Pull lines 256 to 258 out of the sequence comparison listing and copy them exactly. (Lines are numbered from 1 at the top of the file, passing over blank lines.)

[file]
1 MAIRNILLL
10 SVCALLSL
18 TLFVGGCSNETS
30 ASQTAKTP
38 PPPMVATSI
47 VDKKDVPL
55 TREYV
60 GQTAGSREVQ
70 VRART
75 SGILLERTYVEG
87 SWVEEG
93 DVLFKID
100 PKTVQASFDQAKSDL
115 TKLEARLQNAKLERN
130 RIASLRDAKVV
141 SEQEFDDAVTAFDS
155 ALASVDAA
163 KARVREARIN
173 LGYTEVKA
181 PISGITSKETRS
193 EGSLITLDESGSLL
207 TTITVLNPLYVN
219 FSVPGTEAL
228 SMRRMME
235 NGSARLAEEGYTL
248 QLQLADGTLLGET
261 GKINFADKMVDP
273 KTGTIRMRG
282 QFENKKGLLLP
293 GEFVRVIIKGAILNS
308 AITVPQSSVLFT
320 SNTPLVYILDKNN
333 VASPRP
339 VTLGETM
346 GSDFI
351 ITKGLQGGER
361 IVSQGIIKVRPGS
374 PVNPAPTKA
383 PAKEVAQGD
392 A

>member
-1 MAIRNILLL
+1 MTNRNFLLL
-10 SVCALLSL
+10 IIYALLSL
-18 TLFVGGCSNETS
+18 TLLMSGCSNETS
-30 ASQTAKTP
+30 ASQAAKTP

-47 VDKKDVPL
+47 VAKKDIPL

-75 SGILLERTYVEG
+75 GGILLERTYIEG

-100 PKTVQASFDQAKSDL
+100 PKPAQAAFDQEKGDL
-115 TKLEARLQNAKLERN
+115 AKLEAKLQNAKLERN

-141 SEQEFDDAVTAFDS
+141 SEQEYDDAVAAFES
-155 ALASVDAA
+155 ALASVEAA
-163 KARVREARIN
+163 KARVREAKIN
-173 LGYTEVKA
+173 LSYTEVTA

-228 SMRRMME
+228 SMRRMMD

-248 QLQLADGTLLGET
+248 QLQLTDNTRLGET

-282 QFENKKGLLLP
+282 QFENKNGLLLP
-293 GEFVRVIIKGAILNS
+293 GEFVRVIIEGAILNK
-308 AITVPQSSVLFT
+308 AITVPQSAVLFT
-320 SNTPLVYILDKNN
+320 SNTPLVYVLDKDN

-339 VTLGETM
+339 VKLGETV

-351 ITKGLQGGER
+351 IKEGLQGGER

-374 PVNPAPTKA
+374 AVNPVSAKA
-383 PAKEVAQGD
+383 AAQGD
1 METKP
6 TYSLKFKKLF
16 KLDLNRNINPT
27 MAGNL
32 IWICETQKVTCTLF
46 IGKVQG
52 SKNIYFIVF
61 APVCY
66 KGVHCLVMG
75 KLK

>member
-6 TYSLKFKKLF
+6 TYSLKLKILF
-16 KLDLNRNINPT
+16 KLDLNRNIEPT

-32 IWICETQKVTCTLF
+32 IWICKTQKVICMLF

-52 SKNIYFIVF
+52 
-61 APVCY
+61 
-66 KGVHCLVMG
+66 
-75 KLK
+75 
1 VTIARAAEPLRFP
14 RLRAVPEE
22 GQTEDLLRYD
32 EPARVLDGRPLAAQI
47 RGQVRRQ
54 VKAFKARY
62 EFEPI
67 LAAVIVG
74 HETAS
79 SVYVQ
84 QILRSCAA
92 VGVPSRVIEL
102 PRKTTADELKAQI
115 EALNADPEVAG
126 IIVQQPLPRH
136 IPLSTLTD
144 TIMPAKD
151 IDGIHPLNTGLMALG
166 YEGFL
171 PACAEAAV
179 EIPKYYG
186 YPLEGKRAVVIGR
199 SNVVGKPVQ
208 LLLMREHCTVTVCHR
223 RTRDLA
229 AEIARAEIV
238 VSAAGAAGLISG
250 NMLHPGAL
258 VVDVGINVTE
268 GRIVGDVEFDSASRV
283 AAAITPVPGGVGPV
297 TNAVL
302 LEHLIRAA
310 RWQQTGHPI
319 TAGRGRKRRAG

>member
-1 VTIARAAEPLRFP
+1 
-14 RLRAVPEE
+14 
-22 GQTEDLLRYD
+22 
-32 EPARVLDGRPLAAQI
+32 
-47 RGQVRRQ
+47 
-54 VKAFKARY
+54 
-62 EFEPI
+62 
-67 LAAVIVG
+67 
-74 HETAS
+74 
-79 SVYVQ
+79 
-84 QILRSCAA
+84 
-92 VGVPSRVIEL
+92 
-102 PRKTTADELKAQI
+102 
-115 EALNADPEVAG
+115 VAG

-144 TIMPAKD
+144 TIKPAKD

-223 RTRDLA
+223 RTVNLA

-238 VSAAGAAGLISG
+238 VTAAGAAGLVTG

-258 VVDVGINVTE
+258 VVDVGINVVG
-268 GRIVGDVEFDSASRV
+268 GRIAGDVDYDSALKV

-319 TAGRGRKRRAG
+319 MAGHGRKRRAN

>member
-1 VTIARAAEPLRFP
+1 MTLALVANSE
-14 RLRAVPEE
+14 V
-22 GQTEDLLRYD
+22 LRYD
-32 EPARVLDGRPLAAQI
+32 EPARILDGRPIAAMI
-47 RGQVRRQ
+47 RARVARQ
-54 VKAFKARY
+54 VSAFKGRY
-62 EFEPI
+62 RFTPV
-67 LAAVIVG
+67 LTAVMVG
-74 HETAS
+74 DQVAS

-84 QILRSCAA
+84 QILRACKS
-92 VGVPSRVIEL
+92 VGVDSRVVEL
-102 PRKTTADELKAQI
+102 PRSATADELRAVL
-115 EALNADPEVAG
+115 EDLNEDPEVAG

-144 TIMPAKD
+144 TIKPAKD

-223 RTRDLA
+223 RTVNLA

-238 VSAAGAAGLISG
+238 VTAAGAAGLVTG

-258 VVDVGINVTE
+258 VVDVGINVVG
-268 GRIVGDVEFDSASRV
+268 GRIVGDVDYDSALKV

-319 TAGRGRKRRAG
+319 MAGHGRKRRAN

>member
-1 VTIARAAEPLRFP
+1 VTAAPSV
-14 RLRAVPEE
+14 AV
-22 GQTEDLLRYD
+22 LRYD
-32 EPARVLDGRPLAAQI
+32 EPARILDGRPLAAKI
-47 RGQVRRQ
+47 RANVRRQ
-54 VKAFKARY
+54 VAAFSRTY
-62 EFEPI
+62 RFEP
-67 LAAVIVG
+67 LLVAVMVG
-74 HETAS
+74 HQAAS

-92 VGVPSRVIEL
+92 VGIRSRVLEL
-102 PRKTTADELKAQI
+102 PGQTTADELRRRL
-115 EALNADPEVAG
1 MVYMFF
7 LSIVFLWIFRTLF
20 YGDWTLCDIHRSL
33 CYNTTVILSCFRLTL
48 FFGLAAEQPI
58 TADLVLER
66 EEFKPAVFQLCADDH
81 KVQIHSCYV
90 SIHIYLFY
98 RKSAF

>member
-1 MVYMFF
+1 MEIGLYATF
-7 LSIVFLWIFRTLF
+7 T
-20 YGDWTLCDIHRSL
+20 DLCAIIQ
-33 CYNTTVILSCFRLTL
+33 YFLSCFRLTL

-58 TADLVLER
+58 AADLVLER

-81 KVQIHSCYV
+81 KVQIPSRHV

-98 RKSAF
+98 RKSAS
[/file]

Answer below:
66 EEFKPAVFQLCADDH
81 KVQIHSCYV
90 SIHIYLFY